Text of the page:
Sunday, May 15, 2022

The Duke film review: a secularised ubuntu theology

Monthly I write a film review for Touchstone (the New Zealand Methodist magazine). Stretching back to 2005, some 165 plus films later, here is the review for May 2022.

The Duke
Reviewed by Rev Dr Steve Taylor

The Duke is heartwarming drama. Set in Newcastle, Kempton Bunton (Jim Broadbent) writes plays, hoping for BBC fame. At the same time, he also protests TV licenses. For Kempton, television reduces isolation and should be free for pensioners. Shaped by socialist beliefs, Kempton is imprisoned for refusing to pay his TV license. Freed, he is outraged to hear that the British government is spending taxpayer dollars not for pensioner TV license relief but on purchasing a painting for the National Gallery.

The film is based on a true story. In 1961, Newcastle man Kempton Bunton was tried at the Old Bailey for the theft of the “Portrait of the Duke of Wellington.” It makes the central character a silent character. Hidden in the spare room wardrobe, the Duke of Wellington becomes a silent observer of Bunton family life.

Character contrasts drive the plot. Dorothy, married to Kempton, is superbly played by Helen Mirren. Her dogged determination is a splendid foil for Kempton’s mercurial wit and political passions. Trying to make their way in the world, brothers Jackie (Fionn Whitehead) and Kenny (Jack Bandeira) embrace different approaches to law-breaking and law-abiding.

Amid the family tensions and building courtroom drama, The Duke offers a poignant meditation on grief. Marion Bunton is another central yet silent character. Killed in a bicycle accident aged eighteen, Dorothy mourns in silence while Jim needs to talk.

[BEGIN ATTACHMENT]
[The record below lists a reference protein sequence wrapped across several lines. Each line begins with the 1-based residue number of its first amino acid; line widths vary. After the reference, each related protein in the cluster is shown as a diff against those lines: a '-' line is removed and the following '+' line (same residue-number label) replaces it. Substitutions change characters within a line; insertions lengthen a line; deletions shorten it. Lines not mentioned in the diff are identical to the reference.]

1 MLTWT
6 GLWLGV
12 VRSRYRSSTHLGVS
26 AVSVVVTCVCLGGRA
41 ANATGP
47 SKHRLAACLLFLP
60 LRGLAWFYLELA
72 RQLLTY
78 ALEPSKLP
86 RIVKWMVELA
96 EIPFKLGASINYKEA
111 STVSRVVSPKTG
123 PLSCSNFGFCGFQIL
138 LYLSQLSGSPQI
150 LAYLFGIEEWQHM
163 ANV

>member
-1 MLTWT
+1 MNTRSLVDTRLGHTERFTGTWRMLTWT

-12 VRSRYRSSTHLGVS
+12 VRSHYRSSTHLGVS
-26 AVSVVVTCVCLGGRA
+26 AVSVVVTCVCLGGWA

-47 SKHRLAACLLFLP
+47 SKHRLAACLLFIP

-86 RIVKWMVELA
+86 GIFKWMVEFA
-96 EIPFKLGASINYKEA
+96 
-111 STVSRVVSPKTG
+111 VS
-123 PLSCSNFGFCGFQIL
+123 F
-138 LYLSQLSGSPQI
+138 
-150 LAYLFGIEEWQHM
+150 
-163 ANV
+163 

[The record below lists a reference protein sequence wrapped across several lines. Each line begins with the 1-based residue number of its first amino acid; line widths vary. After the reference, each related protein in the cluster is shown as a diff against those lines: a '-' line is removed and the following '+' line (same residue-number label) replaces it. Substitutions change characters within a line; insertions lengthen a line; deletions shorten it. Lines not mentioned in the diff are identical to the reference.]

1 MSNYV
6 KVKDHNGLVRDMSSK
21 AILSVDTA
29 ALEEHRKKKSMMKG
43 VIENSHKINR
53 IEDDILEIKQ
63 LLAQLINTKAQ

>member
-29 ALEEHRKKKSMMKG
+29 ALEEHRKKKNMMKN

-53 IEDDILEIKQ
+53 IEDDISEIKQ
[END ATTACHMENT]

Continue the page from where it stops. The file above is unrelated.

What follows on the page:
These different expressions of grief clash with Dorothy’s anger at “The girl on the bicycle,” the title of one of Kempton’s plays. For Kempton, these plays are a way of talking, and for Dorothy, this is “Making money from her memory.”

This festering sore in their relationship finds resolution as Kempton waits in prison. As the jury deliberates on guilty or not, Helen reaches her own verdict over Marion’s death. “You’re not to blame,” she declares. Her words of forgiveness offer healing from the past, even as the jury applies law and logic to Kempton’s present. Taking time to talk brings needed release.

On the witness stand, Kempton describes what shapes his plays and politics. As light illuminates his head, he professes faith; “A faith in people, not in God.” Washed out to sea as a teenager, Kempton waited. Floating, he trusted a neighbour might see his abandoned clothes and have the courage to come looking. This faith in neighbour saved his life. Since then, professed Kempton, “me-with-you” has shaped his life.

Hence The Duke offers a secularised ubuntu theology. Ubuntu is a distinctly African way of being. People and groups form their identities in relation to one another. Desmond Tutu, a South African bishop and theologian, located these relationships in God. For Tutu, “me-with-you” and “I am because you are” are possible because all persons are made in the image of God. The result was a practical theology of healing, seen most clearly in South Africa’s Truth and Reconciliation Commission. Tutu believed that a “me-with-you” talking in the community could meet the needs of the victims, offenders, and nation. Taking time to talk can bring release.

Posted by steve at 04:50 PM | Comments (0)

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